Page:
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A £12.5 million fund was announced in February that aims to help universities and colleges deliver better value for money by working together more effectively (Note 1). HEFCE and JISC now confirm the projects and partners appointed to deliver the two parts of this work: a national cloud infrastructure and supporting services.

JANET(UK) will deliver the national brokerage to aid procurement of cloud services between higher education institutions and commercial suppliers, and Eduserv will provide a pilot cloud infrastructure for HEIs. Other partners include De Montfort, Exeter, Edinburgh, Kent, Liverpool John Moores, Oxford, Leicester, Southampton and Sunderland Universities (see Note 2 for a full list of partners).

So that colleges and universities can gain the most benefit from this new cloud-based infrastructure, four new services will be developed to drive its adoption:

  • A new specialist team set up by JISC Advance to provide support for procuring and implementing administrative systems and services.
  • A shared service to help universities manage the administration of their research operations, from research proposal through to project completion.
  • A service to support the secure distribution of graduation documents and transcripts for the benefit of students and prospective employers.
  • A service to support libraries in the administration of their electronic resources, which will include the management of their licensing and subscription of electronic journals.

David Sweeney, HEFCE Director – Research, Innovation and Skills, explains the value this suite of work will have once complete:

'In the current economic climate all education organisations are looking for further ways to work together, share resources and reduce costs. This programme of work will provide data management and storage services, plus a suite of tools to help universities and colleges, researchers and administrators work more effectively across the research management lifecycle. This will reduce duplication and increase the efficiency of administrative and research processes.'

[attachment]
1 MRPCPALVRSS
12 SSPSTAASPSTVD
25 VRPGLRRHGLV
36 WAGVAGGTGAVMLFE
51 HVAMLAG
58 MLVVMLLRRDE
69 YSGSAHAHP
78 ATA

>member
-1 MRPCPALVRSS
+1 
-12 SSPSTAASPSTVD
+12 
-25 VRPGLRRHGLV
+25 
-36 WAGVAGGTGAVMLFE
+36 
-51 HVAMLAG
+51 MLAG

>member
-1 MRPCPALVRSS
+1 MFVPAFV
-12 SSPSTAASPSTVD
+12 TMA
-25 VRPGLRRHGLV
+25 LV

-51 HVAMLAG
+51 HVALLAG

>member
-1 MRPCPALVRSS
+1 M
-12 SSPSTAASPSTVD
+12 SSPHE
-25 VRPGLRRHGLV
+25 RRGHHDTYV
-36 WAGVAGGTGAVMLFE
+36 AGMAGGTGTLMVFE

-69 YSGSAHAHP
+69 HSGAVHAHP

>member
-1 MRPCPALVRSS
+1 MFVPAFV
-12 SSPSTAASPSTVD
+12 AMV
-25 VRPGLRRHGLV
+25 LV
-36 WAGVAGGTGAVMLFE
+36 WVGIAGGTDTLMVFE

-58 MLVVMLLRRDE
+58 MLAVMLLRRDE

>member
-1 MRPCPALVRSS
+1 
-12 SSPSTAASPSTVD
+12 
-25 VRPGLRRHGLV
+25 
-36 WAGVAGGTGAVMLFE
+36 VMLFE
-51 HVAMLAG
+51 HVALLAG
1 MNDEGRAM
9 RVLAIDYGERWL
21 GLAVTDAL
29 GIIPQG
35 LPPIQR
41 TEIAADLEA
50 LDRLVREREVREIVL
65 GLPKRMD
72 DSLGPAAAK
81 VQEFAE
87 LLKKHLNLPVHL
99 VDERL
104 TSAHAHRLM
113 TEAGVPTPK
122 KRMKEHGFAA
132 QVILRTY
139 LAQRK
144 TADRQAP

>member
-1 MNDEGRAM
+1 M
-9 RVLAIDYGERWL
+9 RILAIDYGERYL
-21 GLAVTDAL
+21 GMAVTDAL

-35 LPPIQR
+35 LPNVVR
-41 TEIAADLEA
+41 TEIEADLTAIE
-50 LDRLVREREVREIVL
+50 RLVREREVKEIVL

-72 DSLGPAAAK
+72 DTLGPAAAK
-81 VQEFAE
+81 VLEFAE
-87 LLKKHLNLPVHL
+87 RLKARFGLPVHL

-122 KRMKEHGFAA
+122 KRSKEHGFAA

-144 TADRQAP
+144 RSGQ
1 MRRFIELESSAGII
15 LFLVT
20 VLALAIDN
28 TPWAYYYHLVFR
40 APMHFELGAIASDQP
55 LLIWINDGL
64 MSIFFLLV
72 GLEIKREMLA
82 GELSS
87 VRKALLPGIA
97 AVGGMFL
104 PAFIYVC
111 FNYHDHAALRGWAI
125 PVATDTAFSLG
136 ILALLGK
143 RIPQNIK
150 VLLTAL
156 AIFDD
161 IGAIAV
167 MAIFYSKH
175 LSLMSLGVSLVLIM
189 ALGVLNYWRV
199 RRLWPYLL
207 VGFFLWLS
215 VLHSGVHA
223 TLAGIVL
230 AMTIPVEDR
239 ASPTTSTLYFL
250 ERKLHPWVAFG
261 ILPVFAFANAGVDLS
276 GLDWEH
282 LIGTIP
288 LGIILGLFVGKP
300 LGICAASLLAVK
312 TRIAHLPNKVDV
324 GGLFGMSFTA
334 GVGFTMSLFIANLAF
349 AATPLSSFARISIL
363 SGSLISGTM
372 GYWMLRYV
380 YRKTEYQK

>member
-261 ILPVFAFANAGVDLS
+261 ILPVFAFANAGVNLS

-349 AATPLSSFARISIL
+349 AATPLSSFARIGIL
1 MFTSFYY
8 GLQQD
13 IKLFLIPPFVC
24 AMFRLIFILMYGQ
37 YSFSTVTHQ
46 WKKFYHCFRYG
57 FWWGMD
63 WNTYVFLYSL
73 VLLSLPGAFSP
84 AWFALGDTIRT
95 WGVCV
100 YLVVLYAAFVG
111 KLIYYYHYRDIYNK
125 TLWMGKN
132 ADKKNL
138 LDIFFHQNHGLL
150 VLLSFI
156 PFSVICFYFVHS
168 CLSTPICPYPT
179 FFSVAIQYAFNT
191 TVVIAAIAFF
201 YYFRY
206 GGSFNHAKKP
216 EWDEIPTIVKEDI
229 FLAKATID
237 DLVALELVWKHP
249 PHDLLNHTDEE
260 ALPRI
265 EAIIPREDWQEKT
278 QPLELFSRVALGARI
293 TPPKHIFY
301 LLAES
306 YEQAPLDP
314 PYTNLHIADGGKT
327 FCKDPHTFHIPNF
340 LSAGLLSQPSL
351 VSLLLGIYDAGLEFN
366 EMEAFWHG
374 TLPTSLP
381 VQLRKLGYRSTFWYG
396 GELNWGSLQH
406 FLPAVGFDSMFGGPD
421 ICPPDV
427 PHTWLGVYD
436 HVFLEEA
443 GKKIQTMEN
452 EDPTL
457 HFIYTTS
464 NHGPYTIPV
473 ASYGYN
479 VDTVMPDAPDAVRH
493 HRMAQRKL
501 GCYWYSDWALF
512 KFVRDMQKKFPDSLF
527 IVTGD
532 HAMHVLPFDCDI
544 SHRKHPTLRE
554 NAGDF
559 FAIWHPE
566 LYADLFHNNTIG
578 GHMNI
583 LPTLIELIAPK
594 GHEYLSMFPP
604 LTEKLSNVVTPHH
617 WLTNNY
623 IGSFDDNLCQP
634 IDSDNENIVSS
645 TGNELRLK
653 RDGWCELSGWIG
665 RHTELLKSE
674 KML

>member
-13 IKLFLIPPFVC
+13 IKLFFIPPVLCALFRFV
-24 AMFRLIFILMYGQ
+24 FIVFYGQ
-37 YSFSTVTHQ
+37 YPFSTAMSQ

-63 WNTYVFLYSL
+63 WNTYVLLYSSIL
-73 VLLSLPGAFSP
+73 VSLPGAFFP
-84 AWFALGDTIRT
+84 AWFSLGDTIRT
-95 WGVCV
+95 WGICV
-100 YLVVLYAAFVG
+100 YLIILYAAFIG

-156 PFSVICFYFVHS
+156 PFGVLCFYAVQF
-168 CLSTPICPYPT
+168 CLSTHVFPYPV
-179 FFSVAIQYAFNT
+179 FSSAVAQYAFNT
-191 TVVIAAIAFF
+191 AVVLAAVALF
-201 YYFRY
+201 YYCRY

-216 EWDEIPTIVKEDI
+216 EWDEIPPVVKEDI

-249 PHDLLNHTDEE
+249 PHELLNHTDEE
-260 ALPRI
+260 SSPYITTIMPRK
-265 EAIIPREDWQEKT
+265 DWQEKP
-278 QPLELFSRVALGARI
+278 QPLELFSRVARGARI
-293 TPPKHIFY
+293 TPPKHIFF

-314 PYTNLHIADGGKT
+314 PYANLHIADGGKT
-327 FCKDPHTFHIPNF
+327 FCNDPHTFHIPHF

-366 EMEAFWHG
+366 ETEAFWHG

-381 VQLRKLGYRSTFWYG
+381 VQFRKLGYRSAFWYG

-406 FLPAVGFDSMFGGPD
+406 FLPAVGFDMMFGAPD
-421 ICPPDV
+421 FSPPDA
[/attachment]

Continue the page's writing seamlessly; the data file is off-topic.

David Utting, JISC Director of Service Relationships, commented:

'Cloud-based services have the potential to bring enormous efficiencies and benefits to higher education institutions and we look forward to working with them to realise these. But we acknowledge that it is vital to demonstrate to users the security and robustness of working in an education and research cloud.

'There have been a number of high-profile issues with data being stored in public clouds, which is why we are working with JANET(UK) to deliver a private higher education cloud to ensure universities can trust that their information and data will be secure.'

Further information available on the JISC web-site

Notes

  1. This £12.5 million is part of the University Modernisation Fund. For further information see 'Shared services in cloud computing to be funded by HEFCE'.

  2. Who is involved?

    The University of Exeter will lead the Research Management and Administration System (RMAS) work between the Universities of Exeter, Kent, and Sunderland to procure, develop and implement a cloud-based research management and administration system based on a need identified by earlier feasibility studies funded by HEFCE.

    De Montfort University is developing an enterprise service bus (ESB) solution to demonstrate interoperability between local and cloud systems for shared administrative applications, starting with RMAS.

    JISC Collections will manage the electronic resource management support service which builds on work by JISC and the Society of College National and University Libraries (SCONUL).

    The Digital Curation Centre (DCC) at University of Edinburgh will develop data management tools and training capability. This will support the production and implementation of data management plans for universities and their researchers to preserve data for sharing, re-use and citation.

    A consortium led by Liverpool John Moores University will develop the secure document service.

    Four projects will produce software applications which can be delivered as a service from the cloud. They will support researchers with their work and data management and comprise:

    • Leicester University is providing support for joint NHS and university research teams working with tissue samples and anonymised patient data.
    • The University of Oxford is providing a database to a wide range of researchers in the arts, humanities and other disciplines. Oxford will also provide an integrated set of tools to manage data within Life Sciences and other similar research projects. This will make it easier to submit data for longer-term storage in an appropriate standards compliant data repository.
    • The University of Southampton is providing electronic lab data management and collaborations tools.